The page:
The Pope (from Greek: pappas, "father", via Latin: papa) is the head of the Catholic Church. His ecclesiastical jurisdiction is called the Holy See (Sancta Sedes in Latin) or Apostolic See (this latter, on the basis that both St. Peter and St. Paul were martyred at Rome). Early bishops occupying the See of Rome were designated Vicar of Peter; for later popes the more authoritative Vicar of Christ was substituted; this designation was first used by the Roman Synod of 495 to refer to Pope Gelasius I, an advocate of papal supremacy among the patriarchs. Marcellinus (d. 304) is first Bishop of Rome which sources show used the title of pope. The current Pope is Benedict XVI, who was elected in 2005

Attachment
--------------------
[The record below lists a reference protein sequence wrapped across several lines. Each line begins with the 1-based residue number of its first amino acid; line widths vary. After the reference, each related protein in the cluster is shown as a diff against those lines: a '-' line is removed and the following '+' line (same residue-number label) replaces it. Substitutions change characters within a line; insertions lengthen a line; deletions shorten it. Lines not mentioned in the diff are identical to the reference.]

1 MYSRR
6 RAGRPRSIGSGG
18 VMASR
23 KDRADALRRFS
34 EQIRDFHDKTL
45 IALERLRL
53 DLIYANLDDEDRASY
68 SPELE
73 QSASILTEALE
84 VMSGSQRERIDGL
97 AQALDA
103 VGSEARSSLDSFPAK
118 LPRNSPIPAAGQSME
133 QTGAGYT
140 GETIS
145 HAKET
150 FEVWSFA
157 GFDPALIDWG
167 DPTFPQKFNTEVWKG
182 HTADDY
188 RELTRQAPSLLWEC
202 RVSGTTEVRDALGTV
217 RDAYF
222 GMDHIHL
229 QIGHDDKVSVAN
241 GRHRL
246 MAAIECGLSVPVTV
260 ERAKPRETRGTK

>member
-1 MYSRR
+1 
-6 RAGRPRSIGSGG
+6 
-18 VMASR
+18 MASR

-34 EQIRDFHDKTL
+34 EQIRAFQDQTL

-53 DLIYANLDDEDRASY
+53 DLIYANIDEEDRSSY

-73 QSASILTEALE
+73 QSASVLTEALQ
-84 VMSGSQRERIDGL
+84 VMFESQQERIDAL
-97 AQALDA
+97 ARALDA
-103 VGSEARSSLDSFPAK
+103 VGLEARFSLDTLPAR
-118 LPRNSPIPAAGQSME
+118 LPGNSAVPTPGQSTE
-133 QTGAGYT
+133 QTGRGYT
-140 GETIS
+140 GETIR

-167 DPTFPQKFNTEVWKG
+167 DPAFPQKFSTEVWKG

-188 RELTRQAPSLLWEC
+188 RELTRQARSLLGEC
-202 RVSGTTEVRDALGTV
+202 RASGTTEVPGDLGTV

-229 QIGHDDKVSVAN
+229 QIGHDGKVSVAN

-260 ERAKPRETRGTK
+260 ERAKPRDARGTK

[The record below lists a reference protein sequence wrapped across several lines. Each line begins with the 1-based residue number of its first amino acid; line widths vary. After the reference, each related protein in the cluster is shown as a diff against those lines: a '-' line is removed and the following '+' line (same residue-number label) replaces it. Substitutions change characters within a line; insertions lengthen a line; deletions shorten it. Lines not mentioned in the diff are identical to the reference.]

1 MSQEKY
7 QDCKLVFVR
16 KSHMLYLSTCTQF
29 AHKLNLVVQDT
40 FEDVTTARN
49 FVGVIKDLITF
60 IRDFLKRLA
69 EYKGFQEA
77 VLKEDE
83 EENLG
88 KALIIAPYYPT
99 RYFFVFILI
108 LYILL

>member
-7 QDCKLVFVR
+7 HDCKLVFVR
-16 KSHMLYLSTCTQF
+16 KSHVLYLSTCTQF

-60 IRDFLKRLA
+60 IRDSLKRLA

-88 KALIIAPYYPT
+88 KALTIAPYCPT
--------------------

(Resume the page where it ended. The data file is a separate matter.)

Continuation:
In addition to his service in this spiritual role, the pope is also head of state of the independent sovereign state of the Vatican City, a city-state and nation entirely enclaved by the city of Rome. Prior to 1870 the pope's temporal authority extended over a large area of central Italy, the territory of the Papal States. Although the document on which the territorial powers of the Pontificate was based — the so-called Donation of Constantine — was proved to be a forgery in the fifteenth century, the Papacy retained sovereign authority over the Papal States until the Italian Unification of 1870; a final political settlement with the Italian government was not reached until the Lateran Treaties of 1929.

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